After checking out and settling our bill we were only 10minutes behind schedule when we set off and met JP, our guide for the first half of the days riding outside. He led us on the singletrack next to the train track, we would get rather close friends with the train track today. JP led us through some farms around Eikenhof dam, underneath the road and up to the singletrack at the foot of Groenlandberg all the way to Oak Valley. The recent rains have led to some flooding. missing bridges and full dams.

We agreed beforehand that we had to tide the classic lines in Oak Valley and Paul Cluver. So we dropped into Vissie's, and it was as sublime as I remember it. The Lefty Wallride was rather awkward with a 2kg weight on the handlebar, but the flowy trail through the trees brought back all the grins. After Vissie's we hooked a left into JK's edge. JK'S led to Sounds of Silence, another iconic trail. This is one of my favourite trails in Grabouw, a sublime flow trail with a beautiful exit on the weir of the dam wall. Unbeknownst to us this exit was underwater. I came to a skidding halt with my front wheel in the water, managing to not get myself wet and warning the others to not ride into me or into the water. We made our way through the water holding on to the wires on top of the weir and got through with mostly dry feet.

We quickly rode over to Cluver, climbing up to do Boomslang and Pofadder. The trail crews at Cluver has put a lot of effort in to get the trails ready after the fires, and it has been restored to glory.

 

Unbeknownst to me JP  had a habit of engaging riders in conversation, and then upping the pace, and with me being a talker, he caught me caught me hook ,line and sinker, and the two of us dropped our compatriots on the sandy climb after Pofadder while having a fat chat about the intricacies of the fruit trade. At the Jakkalsdans dam JP gave us the final directions to get to Houw Hoek, and then bid us adieu. I may have burnt to many matches already, but was blissfully unaware of the mushroom clouding explosion that was to hit me later in the day.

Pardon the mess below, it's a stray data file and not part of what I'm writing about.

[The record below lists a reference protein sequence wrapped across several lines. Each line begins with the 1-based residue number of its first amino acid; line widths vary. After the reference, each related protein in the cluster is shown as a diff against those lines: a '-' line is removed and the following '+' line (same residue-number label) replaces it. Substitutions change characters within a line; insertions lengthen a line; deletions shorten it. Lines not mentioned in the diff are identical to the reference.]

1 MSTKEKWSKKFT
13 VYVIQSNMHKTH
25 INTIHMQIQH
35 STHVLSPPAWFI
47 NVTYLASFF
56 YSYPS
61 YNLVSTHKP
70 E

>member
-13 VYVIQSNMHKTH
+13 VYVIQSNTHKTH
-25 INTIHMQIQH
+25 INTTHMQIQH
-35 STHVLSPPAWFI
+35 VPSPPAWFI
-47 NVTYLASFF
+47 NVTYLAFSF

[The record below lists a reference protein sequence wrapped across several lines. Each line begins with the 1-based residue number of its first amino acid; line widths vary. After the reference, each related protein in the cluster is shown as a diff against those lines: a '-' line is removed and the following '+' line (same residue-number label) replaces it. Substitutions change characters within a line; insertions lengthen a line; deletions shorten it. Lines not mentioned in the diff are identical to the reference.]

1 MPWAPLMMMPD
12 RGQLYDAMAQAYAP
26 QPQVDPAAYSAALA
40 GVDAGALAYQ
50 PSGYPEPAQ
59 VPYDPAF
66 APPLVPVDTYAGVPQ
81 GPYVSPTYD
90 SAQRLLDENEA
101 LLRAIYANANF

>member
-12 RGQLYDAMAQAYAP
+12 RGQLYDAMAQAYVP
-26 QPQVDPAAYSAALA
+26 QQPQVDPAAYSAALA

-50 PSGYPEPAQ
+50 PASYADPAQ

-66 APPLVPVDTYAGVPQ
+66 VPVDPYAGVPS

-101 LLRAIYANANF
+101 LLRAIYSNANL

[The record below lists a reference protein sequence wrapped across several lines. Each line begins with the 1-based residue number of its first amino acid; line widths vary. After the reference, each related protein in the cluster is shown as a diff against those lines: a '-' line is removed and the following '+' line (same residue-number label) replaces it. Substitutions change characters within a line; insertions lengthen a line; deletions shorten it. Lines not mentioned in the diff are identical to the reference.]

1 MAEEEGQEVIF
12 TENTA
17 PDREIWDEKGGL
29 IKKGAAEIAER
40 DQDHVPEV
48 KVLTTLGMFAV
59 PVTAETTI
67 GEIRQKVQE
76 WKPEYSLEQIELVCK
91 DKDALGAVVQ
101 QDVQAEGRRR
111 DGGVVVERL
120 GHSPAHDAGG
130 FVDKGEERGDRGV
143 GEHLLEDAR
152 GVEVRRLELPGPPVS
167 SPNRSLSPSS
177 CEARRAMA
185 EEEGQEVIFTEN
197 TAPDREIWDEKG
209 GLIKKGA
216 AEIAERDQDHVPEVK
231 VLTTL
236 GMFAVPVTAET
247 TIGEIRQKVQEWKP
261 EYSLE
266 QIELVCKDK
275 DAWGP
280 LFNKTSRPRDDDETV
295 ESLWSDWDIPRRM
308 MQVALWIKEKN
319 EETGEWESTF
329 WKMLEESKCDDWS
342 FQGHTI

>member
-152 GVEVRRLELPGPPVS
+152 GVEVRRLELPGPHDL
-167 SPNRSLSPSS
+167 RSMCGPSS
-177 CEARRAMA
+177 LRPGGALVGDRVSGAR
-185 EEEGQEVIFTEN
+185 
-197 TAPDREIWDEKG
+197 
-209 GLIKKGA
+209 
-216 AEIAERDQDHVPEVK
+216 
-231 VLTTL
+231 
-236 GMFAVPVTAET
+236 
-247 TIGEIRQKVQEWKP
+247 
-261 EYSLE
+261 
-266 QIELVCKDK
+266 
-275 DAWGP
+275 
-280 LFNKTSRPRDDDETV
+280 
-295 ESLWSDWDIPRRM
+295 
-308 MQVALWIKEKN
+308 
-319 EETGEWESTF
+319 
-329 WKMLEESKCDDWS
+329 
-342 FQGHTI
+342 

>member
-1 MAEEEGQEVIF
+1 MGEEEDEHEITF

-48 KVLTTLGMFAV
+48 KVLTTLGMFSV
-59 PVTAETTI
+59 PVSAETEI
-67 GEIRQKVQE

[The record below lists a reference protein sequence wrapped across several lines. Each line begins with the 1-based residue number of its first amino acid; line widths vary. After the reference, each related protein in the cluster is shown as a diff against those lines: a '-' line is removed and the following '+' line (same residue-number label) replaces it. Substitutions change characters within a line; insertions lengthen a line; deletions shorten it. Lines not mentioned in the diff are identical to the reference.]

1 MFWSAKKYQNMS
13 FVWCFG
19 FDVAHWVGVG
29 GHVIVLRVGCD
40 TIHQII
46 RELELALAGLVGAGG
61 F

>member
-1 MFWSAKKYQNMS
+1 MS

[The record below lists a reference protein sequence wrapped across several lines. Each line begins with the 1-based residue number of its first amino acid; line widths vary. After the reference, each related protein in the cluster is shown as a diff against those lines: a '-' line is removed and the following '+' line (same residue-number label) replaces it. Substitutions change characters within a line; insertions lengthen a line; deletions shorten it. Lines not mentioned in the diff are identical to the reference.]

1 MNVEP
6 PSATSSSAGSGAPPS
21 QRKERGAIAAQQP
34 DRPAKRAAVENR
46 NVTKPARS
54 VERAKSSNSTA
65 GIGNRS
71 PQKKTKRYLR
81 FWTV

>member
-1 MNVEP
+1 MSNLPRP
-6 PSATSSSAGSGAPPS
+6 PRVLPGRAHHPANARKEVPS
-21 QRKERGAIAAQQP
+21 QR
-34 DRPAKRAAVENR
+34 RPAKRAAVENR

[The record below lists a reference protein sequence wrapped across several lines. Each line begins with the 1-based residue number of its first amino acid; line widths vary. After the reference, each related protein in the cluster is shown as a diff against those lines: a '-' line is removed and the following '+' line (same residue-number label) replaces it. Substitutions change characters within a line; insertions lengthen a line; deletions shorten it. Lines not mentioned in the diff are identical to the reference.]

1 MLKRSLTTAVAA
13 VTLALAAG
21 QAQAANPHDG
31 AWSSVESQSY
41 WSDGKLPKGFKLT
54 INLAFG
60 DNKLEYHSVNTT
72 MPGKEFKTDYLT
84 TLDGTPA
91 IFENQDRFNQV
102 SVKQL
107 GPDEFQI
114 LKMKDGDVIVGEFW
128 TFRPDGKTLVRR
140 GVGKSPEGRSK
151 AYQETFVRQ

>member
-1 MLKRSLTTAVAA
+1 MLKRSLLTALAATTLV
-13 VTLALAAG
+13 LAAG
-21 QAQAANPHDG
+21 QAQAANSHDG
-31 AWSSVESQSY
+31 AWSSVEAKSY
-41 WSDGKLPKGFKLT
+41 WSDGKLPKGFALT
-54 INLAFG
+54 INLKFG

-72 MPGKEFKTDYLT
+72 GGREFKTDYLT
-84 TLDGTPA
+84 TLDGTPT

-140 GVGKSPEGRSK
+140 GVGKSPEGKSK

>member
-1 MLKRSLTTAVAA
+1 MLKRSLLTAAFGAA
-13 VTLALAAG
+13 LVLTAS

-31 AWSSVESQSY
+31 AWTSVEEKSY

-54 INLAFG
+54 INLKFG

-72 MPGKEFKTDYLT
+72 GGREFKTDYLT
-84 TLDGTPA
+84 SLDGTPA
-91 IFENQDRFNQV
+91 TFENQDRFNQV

We rode down riverbank heading towards Houw Hoek, and with the help of Komoot we found the singletrack heading towards the hotel, but alas, it was hit by woodcutters and after trying to hike a bike through it, we cut our losses and took a beeline over a field to the old tar road next to the N2. This was an anticlimax, but there was pies and droëwors with our names on it at the Houw Hoek Padstal.

 

True to form the Houw Hoek pies did not disappoint, neither did the droëwors or the 3liters of water we refilled with. And I'm pretty sure the Grease Monkey had a Red Bull as well. He loves his sugary caffeine drinks as much as I love my milky caffeine drinks.

Suitably refuelled we hopped back over the N2 and rode down the Kat Pass to Bot Rivier. The Kat Pass is another hidden gem and it was a pleasure to ride down and not be in a W2W hurry. We stopped for photos, and had a leisurely cruise down.

 

 

My Chemical Bromance.pdf

Edited by PhilipV